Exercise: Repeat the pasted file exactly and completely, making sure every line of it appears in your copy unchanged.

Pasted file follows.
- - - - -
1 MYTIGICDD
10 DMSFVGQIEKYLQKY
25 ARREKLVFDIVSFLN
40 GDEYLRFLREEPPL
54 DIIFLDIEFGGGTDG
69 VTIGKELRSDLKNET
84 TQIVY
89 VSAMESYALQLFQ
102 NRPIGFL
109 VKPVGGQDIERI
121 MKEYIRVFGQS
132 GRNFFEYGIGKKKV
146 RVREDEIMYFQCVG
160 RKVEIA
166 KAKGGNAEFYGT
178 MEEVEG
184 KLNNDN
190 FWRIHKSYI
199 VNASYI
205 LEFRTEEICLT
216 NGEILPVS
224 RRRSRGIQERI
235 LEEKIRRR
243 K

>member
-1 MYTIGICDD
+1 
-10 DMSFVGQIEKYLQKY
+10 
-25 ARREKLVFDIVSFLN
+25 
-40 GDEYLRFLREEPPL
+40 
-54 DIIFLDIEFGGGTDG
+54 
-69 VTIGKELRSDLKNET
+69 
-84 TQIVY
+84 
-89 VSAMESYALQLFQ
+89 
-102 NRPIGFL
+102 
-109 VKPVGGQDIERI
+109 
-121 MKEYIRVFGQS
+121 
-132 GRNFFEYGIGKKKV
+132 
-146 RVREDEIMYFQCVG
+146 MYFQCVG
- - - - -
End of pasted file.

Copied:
1 MYTIGICDD
10 DMSFVGQIEKYLQKY
25 ARREKLVFDIVSFLN
40 GDEYLRFLREEPPL
54 DIIFLDIEFGGGTDG
69 VTIGKELRSDLKNET
84 TQIVY
89 VSAMESYALQLFQ
102 NRPIGFL
109 VKPVGGQDIERI
121 MKEYIRVFGQS
132 GRNFFEYGIGKKKV
146 RVREDEIMYFQCVG
160 RKVEIA
166 KAKGGNAEFYGT
178 MEEVEG
184 KLNNDN
190 FWRIHKSYI
199 VNASYI
205 LEFRTEEICLT
216 NGEILPVS
224 RRRSRGIQERI
235 LEEKIRRR
243 K

>member
-1 MYTIGICDD
+1 
-10 DMSFVGQIEKYLQKY
+10 
-25 ARREKLVFDIVSFLN
+25 
-40 GDEYLRFLREEPPL
+40 
-54 DIIFLDIEFGGGTDG
+54 
-69 VTIGKELRSDLKNET
+69 
-84 TQIVY
+84 
-89 VSAMESYALQLFQ
+89 
-102 NRPIGFL
+102 
-109 VKPVGGQDIERI
+109 
-121 MKEYIRVFGQS
+121 
-132 GRNFFEYGIGKKKV
+132 
-146 RVREDEIMYFQCVG
+146 MYFQCVG